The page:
Relatively fast read speeds; useful software utilities; integrated iTunes and DLNA media servers; quiet.
Small capacity; no integrated BitTorrent client; no eSATA port.
Secure and faster than the average NAS, but will you outgrow it?
If you don’t need a lot of storage, Seagate’s diminutive BlackArmor NAS 220 can be tucked into a bookshelf or the even the corner of your desk where it will quietly serve the needs of a small office or workgroup with as many as 20 PCs. The NAS 220 has two drive bays and can purchased with either one or two terabytes of capacity; we reviewed the 2TB model, which is street-priced at $279. Note that since the drives come from the factory in a mirrored configuration (RAID 1), usable capacity is actually 1TB.
The NAS 220 is housed in a steel enclosure painted gloss black (keep a feather duster at hand if you’re the fastidious type). Remove three very small Phillips screws and pull off the three-sided cover to access the 7,200RPM drives, which are user-replaceable, but not hot-swappable. Unlike Western Digital’s WD ShareSpace , you’re not limited to using Seagate drives. But since the NAS 220 doesn’t support online RAID expansion or migration, most people will never access the drives unless they fail.
Finishing our look inside the box, we see Marvell’s 800MHz 88F6192 system-on-chip on the motherboard, paired with 128MB of soldered-on DDR2 SDRAM. The chip integrates a two-port SATA controller, a two-port USB controller, and a Gigabit Ethernet controller. This processor handles most of the compute workload, including running the RAID software. As mentioned earlier, the NAS 200 comes from the factory in a RAID 1 configuration, but the system also supports RAID 0 and JBOD.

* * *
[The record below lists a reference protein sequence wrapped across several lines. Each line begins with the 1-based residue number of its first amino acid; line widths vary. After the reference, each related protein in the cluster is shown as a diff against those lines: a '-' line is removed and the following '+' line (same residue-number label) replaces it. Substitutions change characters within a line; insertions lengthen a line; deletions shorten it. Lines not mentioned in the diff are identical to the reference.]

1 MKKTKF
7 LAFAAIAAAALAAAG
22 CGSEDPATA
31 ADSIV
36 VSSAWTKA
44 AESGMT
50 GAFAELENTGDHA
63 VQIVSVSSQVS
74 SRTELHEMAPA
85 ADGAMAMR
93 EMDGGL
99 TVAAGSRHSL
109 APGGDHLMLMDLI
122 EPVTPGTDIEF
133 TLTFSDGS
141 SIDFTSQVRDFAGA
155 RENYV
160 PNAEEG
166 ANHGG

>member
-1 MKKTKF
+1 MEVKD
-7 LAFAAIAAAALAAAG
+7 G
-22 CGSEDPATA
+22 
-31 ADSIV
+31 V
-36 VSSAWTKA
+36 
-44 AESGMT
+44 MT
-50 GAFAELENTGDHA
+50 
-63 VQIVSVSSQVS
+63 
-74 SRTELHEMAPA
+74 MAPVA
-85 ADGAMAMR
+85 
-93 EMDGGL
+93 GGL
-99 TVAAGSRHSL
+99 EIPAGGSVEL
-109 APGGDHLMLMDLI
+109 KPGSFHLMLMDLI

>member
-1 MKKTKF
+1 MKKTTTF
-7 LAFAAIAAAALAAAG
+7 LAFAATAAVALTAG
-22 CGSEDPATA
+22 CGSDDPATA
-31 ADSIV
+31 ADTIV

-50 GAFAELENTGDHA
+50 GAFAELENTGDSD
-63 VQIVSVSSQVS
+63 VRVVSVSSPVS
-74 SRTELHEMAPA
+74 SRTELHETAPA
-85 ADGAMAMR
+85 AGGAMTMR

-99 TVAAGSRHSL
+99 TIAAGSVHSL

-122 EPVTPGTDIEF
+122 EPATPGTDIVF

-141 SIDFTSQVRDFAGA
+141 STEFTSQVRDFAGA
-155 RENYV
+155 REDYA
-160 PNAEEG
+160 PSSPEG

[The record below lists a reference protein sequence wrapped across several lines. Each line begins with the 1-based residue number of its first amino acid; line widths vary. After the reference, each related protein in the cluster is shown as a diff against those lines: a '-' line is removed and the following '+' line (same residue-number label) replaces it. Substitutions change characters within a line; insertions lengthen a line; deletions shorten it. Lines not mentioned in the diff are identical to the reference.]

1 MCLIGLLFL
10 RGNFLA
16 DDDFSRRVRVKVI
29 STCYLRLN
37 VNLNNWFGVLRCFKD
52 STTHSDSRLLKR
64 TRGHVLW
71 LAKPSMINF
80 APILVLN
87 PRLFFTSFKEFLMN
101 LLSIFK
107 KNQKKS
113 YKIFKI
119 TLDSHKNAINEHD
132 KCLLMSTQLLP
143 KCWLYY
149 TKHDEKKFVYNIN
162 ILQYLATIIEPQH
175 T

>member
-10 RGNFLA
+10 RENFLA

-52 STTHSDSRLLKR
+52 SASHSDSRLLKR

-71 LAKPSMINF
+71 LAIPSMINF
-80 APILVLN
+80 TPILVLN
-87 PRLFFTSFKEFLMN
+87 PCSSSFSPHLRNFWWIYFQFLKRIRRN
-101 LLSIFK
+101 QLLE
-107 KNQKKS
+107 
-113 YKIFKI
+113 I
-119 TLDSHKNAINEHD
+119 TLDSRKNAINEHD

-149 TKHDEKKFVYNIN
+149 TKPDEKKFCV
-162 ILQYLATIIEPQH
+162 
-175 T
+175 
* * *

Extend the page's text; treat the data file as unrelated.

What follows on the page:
The front panel harbors a power switch, a reset button, and LED indicators for system and drive status. Flip the box around and you’ll find two USB 2.0 ports, an Ethernet port, a jack for the external power brick, a Kensington slot for physical security, and a very quiet cooling fan. The NAS 220 does not support eSATA, so external expansion opportunities are limited to adding USB 2.0 hard drives (if you’re not using the ports for NAS-to-USB backup, connecting to an uninterruptible power supply, or sharing a printer, that is). NAS-to-NAS backups can be performed over the network (either on demand or on a schedule); bare-metal restores can also be performed over a network.
The NAS 220 comes configured as a single volume with two shares: Download and Public. Volumes can consist of one or more drives or part of a single drive. Share folders can support CIFS, FTP, and NFS file protocols; files can be protected from unintended deletion by activating the BlackArmor Manager Recycle Bin service. Seagate’s Drag&Sort Service automatically saves downloaded media files into the appropriate share (MP3s to a music folder, JPEGs to the Photos folder, and so o n). A user with administrator privileges can create additional volumes, public and private and shares, and user accounts; establish storage limits (with a grace period) on a per-user basis; and otherwise manage the NAS either locally or remotely via the Internet, using Seagate’s free Seagate Global Access services. Individual users can also use Seagate Global Access to view, download, and share files they’ve stored on the NAS 220.
|Seagate BlackArmor NAS 220 ||Synology Diskstation DS409+ ||Western Digital WD ShareSpace|
|Size||2TB in RAID 1 ||6TB in RAID 5 ||8TB in RAID 5|
|PC to NAS, small (min:sec)||0:58||0:38||1:36|
|PC to NAS, large (min:sec)||2:30||1:31 ||4:44 |
|NAS to PC, small (min:sec)||0:21 ||0:16||0:47|
|NAS to PC, large (min:sec) ||0:53||0:39||1:57 |